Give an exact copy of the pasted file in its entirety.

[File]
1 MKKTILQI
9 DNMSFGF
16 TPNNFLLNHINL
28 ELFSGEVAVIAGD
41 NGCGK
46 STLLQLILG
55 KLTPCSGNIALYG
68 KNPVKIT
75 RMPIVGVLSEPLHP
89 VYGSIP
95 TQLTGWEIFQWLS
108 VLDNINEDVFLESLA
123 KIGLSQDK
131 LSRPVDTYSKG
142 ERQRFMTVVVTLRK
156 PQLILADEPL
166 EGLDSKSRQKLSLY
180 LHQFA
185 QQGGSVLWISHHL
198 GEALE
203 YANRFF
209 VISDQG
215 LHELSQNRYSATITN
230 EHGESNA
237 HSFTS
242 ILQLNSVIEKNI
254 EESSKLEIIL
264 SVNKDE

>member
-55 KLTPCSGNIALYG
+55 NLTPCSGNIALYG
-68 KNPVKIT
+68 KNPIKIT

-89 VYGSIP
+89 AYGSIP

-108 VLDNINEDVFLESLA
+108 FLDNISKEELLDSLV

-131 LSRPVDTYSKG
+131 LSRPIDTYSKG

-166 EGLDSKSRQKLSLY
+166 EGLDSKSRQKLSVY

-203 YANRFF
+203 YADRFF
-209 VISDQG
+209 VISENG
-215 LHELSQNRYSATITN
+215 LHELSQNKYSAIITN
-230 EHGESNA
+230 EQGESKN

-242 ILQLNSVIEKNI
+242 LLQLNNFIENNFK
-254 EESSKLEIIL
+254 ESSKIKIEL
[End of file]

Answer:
1 MKKTILQI
9 DNMSFGF
16 TPNNFLLNHINL
28 ELFSGEVAVIAGD
41 NGCGK
46 STLLQLILG
55 KLTPCSGNIALYG
68 KNPVKIT
75 RMPIVGVLSEPLHP
89 VYGSIP
95 TQLTGWEIFQWLS
108 VLDNINEDVFLESLA
123 KIGLSQDK
131 LSRPVDTYSKG
142 ERQRFMTVVVTLRK
156 PQLILADEPL
166 EGLDSKSRQKLSLY
180 LHQFA
185 QQGGSVLWISHHL
198 GEALE
203 YANRFF
209 VISDQG
215 LHELSQNRYSATITN
230 EHGESNA
237 HSFTS
242 ILQLNSVIEKNI
254 EESSKLEIIL
264 SVNKDE

>member
-55 KLTPCSGNIALYG
+55 NLTPCSGNIALYG
-68 KNPVKIT
+68 KNPIKIT

-89 VYGSIP
+89 AYGSIP

-108 VLDNINEDVFLESLA
+108 FLDNISKEELLDSLV

-131 LSRPVDTYSKG
+131 LSRPIDTYSKG

-166 EGLDSKSRQKLSLY
+166 EGLDSKSRQKLSVY

-203 YANRFF
+203 YADRFF
-209 VISDQG
+209 VISENG
-215 LHELSQNRYSATITN
+215 LHELSQNKYSAIITN
-230 EHGESNA
+230 EQGESKN

-242 ILQLNSVIEKNI
+242 LLQLNNFIENNFK
-254 EESSKLEIIL
+254 ESSKIKIEL